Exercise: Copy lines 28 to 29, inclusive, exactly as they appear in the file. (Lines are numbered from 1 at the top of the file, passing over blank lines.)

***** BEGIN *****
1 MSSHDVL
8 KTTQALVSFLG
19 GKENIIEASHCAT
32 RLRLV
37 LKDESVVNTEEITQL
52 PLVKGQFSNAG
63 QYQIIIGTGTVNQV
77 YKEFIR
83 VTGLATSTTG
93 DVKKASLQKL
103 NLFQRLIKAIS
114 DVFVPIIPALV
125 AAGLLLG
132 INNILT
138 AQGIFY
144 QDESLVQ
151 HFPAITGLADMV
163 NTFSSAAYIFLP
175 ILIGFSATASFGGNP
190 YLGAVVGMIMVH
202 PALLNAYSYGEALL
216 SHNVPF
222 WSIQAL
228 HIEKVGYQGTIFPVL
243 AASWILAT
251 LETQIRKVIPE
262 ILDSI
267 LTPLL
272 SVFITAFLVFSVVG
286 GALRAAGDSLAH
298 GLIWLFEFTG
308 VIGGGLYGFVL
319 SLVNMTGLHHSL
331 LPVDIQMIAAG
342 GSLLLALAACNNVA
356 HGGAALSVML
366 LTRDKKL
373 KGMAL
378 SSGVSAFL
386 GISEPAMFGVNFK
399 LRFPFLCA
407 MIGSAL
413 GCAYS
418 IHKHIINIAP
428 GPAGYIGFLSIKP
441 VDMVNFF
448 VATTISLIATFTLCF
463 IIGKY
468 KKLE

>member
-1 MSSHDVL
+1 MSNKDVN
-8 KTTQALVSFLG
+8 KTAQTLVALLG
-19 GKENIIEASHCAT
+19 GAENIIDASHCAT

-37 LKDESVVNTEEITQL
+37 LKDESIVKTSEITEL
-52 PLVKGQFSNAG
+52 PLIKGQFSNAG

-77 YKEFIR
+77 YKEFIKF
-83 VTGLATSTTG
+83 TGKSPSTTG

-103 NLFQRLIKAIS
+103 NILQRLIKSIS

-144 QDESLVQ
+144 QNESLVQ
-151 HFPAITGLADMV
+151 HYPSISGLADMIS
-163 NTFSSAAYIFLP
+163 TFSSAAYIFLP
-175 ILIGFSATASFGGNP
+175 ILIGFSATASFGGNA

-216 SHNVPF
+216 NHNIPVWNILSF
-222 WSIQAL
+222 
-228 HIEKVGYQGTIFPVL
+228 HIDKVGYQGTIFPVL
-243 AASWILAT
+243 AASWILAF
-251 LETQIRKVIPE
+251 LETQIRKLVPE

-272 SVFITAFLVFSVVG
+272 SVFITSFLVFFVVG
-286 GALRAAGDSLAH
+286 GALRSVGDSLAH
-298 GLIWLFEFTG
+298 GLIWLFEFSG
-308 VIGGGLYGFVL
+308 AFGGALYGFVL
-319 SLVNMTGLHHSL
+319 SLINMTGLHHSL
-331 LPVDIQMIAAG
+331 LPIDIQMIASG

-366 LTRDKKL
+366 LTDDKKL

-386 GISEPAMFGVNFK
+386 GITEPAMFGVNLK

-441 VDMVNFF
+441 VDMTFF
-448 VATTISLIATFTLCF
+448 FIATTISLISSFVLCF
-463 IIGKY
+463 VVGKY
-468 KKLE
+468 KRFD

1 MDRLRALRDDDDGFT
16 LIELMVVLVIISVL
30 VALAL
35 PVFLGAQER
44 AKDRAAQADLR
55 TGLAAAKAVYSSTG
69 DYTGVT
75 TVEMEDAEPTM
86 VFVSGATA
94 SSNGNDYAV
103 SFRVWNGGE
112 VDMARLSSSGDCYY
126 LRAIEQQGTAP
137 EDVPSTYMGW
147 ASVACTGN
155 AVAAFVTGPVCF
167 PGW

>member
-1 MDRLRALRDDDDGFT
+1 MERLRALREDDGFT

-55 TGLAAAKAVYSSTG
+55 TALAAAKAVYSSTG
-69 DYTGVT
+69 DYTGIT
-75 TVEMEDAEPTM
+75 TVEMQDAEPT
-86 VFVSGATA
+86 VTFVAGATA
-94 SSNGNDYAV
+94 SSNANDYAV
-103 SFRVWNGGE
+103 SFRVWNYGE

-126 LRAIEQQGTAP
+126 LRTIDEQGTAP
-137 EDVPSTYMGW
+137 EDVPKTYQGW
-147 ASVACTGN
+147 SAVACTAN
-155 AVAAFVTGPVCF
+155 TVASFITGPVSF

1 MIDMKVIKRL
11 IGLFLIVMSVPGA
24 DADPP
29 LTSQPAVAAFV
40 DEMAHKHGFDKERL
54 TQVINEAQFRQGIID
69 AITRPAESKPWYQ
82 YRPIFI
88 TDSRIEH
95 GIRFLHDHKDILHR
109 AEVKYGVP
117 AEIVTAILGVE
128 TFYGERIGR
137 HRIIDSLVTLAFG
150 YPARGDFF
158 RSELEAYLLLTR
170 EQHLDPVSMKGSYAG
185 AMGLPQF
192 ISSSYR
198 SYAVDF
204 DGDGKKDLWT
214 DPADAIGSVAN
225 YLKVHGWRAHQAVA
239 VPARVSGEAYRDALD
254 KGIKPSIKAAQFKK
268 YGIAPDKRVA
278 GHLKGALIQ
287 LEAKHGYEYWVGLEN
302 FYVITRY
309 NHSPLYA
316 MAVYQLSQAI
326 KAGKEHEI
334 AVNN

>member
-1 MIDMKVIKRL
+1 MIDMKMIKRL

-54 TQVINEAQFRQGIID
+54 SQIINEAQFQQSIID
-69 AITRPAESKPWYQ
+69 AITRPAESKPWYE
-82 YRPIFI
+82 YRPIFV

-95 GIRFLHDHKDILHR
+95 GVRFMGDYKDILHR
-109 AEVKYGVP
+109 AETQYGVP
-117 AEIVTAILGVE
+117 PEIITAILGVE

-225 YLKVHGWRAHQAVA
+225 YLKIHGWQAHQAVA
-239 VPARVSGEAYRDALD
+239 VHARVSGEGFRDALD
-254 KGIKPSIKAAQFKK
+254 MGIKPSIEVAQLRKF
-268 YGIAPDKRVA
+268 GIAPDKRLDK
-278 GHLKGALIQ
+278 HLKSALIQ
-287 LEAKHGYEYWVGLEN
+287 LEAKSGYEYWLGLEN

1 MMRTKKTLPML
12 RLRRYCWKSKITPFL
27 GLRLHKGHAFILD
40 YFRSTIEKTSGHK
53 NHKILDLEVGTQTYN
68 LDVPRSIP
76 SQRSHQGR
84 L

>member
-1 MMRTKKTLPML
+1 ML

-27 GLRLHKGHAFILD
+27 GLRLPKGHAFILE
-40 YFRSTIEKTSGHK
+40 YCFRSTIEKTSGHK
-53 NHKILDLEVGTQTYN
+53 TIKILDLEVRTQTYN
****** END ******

267 LTPLL
272 SVFITAFLVFSVVG